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January 3, 1959

EVALUATION OF A NEW ORAL RESUSCITATOR FOR EXPIRED-AIR ARTIFICIAL VENTILATION

Author Affiliations

U. S. A. F.

From the 3700th U. S. A. F. Hospital, 3700th Military Training Wing ATC, Lackland Air Force Base, Texas.

JAMA. 1959;169(1):33-35. doi:10.1001/jama.1959.73000180004009a
Abstract

In view of the recent evidence that "mouth-to-mouth" and other forms of expired-air resuscitation are the most effective methods of artificial ventilation, an evaluation of the Venti-Breather oral resuscitator has been performed.

Studies recently performed by Gordon and co-workers,1 Elam and others,2 and Greene and co-workers3 have shown that expired-air resuscitation is the only technique assuring adequate ventilation in all cases. In view of this fact, it would be of value if the public were encouraged to accept this type of resuscitative procedure as one of the methods for adults as well as for children.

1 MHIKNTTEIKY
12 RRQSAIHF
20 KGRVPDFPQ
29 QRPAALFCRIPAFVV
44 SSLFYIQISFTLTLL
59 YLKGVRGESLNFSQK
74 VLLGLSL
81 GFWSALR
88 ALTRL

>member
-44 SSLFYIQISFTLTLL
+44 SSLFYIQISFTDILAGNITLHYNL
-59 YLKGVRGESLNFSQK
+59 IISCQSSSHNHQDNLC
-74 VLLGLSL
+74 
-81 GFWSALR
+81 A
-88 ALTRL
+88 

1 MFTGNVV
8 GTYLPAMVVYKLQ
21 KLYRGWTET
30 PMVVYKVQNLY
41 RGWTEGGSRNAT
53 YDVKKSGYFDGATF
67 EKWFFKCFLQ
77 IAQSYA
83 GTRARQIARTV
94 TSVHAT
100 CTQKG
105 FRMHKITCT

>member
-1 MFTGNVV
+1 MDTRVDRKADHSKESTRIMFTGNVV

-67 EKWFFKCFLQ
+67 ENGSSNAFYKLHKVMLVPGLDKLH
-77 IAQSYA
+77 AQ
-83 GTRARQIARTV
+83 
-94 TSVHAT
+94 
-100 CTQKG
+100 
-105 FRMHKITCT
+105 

Methods of Study  The valve was first evaluated for durability. It was made to perform during 36 hours of continuous operation under simulated operating conditions. The inhaling side was attached to an intermittent flow source of humidified compressed gas. A test-lung was attached to the exhaling side, simulating resistance of the average

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